Thursday, January 29, 2009

Rivals of Dracula, edited by Robert Weinberg, Stefan Djiemianowicz & Martin H. Greenberg.

This morning, for the umpteenth time, I looked on the Internet for reviews of the excellent collection of vampire stories Rivals of Dracula. I love this short story collection and want to see what others think.

But today, as usual, I found nothing. As close to Nada as it gets. A single short review on

So if nobody else will laud this anthology, I will! I love it! Forget the vampire romances & erotica so popular these days (Stephanie Meyer was not the first, and certainly not the worst). Try some real horror!

Here is what you will find in this marvelous 378 page volume:

The Yougoslaves,
by Robert Bloch - A gang of youthful pickpockets choose the wrong man -- the very wrong, very old man -- to rob as he strolls the streets of the City of Lights. They can keep his cash and credit cards, but he descends to their lair in the sewers of Paris because he cannot be without his old, ruby-studded key.

Much at Stake, by Kevin J. Anderson, uses opium and heroin to create a face-to-face meeting between Bela Lugosi and Vlad Tepes during the filming of Lugosi's Dracula. With Lugosi's misconceptions of Tepes's history based on popular literature and Tepes's misconception of Lugosi's identity and ability to grant absolution, the story looks not only at celebrity, but also at the desires and self-images celebrities hold of themselves.
- the above is taken from Steven Silver's review of Anderson's collection Dogged Persistence,

Voivode, by Douglas Borton. Excerpts from the journal of a screenwriter traveling through Bucharist and Romania looking for background and atmosphere for his Dracula screenplay.

The Lady of the House of Love, by Angela Carter. Atmospheric tale of the queen of the vampires as she meets up with a British officer bicycling through Romania on the brink of the Great War. You can hear it read at Miette's Bedtime Story Podcast.

Dracula on the Rocks: An Irene Adler Adventure by Carole Nelson Douglas. An epistolary story. Sherlock Holmes' foil, and the only woman he ever came close to loving, treads the boards in Warsaw, where she has a close encounter with a Very Old Count.

The Wind Breathes Cold, by P.N. Elrod. I got hooked on Elrod's 30's noir detective vampire, Jack Fleming. This short story introduces her other great vampire character, Quincey Morris, the American suitor to Lucy Westenra in Bram Stoker's original Dracula. In that novel, Morris is the only one of the vampire killers to die during the final battle with the Count. Elrod resurrects him, in the most likely manner possible.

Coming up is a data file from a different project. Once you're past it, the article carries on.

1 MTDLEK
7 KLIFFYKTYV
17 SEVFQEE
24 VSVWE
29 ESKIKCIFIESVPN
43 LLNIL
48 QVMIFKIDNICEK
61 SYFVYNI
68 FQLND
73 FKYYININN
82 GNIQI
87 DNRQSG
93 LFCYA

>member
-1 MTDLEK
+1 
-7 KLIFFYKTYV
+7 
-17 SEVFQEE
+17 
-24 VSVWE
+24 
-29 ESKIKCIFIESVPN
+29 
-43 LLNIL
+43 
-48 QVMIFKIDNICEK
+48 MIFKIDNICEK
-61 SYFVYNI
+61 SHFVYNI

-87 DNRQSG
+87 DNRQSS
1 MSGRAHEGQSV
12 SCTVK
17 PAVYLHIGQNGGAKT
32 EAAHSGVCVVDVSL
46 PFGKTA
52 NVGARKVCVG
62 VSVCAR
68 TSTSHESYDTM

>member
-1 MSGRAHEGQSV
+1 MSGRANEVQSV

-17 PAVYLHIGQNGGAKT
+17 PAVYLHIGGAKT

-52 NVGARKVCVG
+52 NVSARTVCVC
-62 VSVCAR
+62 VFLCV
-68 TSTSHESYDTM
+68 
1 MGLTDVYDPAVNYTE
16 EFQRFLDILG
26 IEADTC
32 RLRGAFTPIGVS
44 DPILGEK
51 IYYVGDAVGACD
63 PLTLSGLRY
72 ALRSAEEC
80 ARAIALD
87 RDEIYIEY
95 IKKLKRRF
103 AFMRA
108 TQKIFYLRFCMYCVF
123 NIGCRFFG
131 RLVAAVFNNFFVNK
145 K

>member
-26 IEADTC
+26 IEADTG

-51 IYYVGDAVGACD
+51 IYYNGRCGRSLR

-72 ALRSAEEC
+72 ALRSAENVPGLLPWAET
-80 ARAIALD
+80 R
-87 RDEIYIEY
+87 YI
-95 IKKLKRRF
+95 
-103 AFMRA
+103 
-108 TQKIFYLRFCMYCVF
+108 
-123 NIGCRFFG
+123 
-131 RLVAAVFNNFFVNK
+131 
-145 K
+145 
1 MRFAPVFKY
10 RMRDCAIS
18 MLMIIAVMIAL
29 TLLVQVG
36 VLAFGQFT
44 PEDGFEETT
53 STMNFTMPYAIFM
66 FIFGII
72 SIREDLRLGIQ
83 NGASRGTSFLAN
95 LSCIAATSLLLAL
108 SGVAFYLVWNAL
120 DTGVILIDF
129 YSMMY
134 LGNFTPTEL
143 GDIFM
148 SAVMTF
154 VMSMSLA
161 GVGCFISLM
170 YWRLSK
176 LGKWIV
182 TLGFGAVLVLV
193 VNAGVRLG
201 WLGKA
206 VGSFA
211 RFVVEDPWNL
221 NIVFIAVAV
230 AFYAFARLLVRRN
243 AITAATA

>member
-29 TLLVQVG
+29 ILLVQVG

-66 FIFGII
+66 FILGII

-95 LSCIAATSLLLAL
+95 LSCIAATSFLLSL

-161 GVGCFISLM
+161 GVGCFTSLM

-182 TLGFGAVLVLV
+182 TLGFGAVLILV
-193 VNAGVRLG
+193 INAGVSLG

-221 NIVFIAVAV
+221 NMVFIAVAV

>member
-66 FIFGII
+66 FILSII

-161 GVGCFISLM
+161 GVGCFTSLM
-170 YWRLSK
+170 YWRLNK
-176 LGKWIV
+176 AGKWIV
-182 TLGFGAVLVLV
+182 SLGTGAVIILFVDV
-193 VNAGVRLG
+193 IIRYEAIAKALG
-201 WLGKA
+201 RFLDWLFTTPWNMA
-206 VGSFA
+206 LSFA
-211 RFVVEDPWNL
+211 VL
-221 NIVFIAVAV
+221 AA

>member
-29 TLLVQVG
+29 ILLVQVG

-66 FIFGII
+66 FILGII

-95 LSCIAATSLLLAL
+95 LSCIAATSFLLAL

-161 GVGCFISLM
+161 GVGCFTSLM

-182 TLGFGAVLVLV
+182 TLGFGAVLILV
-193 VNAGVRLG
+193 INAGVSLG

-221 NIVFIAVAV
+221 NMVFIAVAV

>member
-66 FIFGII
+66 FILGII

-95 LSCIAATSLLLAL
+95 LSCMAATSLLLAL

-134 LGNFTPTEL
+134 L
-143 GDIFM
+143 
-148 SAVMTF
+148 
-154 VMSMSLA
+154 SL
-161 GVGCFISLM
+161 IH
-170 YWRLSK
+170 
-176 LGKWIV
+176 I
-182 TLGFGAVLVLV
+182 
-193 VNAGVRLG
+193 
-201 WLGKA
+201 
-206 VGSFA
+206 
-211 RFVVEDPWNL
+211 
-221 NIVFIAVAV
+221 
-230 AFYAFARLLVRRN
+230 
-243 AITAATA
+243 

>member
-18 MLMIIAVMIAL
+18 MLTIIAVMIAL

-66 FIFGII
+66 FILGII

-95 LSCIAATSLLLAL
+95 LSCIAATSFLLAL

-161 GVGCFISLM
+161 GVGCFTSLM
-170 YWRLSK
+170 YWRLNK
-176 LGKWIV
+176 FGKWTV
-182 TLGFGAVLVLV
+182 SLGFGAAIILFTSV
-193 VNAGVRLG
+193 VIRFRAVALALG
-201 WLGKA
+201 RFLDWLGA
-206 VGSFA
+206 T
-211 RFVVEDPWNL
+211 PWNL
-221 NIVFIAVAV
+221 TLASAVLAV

Dracula 1944 by Edward D. Hoch. The tale of a German officer posted to the Bergen-Belsen concentration camp in the waning months of WWII.

Like a Pilgrim to the Shrine, by Brian Hodge. The warm Gulf coast sets the stage for this story of a vampire who raises quite a bloody ruckus, trying to get the attention of the maker of them all, the original Count. A look at vampires in the Everglades, questioning their existence. Not quite Lestat and Louis, but a nice take on existential ennui.

Nunc Dimittis, by Tanith Lee. Tanith Lee is the author of my favorite girl-coming-of-age story, The Silver Metal Lover. If you are Catholic and know the prayer the Nunc Dimittis, this story of an old vampire and her faithful servant will resonate. Last sentence in the story: "How he had loved her."

Cult, by Warner Lee. Edward Long, deprogrammer extraordinaire, takes on a client who wants his wife retrieved from the Church of Seven. "There is only one thing... You must take her in the daylight." "Why?" "They sleep then. At night they are all awake."

Drink My Blood, by Richard Matheson. Matheson is an insanely prolific writer of wildly imaginative fantasy, horror and science fiction (he drives writers like myself to the abuse of adverbs!). His novels & stories are eminently filmable: I Am Legend, What Dreams May Come, The Shrinking Man (filmed as The Incredible Shrinking Man), Stir of Echoes, Somewhere in Time, Hell House (filmed as The Legend of Hill House), Duel (Stephen Spielberg's directorial debut). Drink My Blood is a short little gem about 12-year old Jules whose English essay "My Ambition" begins, "When I grow up I want to be a vampire." Funny story with a bite.

Red Reign, by Kim Newman. One of Newman's alternate history stories. Features Inspector Lestrade, Dr. Jack Seward, Kathy Eddowes, Queen Victoria, Nicola Tesla, Dr. Henry Jekyll, and other characters both fictional and real.

Do Not Hasten to Bid Me Adieu, by Norman Partridge. The second story featuring Quincey Morris. This one is poignant, with a bitter aftertaste.

Night Cries, by Daniel Ransom. The dedication says it all: For Mickey Spillane.

Cardula's Revenge, by Jack Ritchie. The only anagram stories I like are humorous ones. This one is.

Last Call for the Sons of Shock, by David J. Schow. Limos, Rolexes, purple electricity, dangerous music, the goings and the comings at the Club Un/Dead. Reminiscent of Kim Newman's Dracula Cha Cha Cha I thought. That was my least favorite Newman novel.

All Dracula's Children by Dan Simmons. Shudder. All to0 realistic, like all Dan Simmons' horror stories. (Read Song of Kali for horror you will never forget.) Bucharest orphanages. Ceausescu's legacy. Shudder.

The Name of Fear, by Lawrence Watt-Evans. This one starts out with Vlad Tepes' historical feast among the impaled dead and dying. I could never get past that scene, so I haven't read the rest.

The Lord's Work by F. Paul Wilson. A companion piece to Wilson's novel Midnight Mass. A Catholic underground in a world where creatures of the night are the new overlords. I wish he had continued this series, instead of having such success with Repairman Jack.

There you have it. Best collection of Dracula-themed stories ever.

No comments: